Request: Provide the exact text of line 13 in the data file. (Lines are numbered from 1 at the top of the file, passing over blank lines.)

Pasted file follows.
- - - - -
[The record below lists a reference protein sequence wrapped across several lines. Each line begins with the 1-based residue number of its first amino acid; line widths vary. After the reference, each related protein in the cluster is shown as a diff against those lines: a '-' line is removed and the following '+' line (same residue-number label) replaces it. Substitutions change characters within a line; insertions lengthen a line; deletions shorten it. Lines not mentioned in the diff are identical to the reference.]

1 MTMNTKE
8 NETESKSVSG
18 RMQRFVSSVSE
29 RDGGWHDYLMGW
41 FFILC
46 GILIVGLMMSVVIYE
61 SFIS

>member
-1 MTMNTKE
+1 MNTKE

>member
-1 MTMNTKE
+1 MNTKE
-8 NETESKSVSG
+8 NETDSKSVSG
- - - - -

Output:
-1 MTMNTKE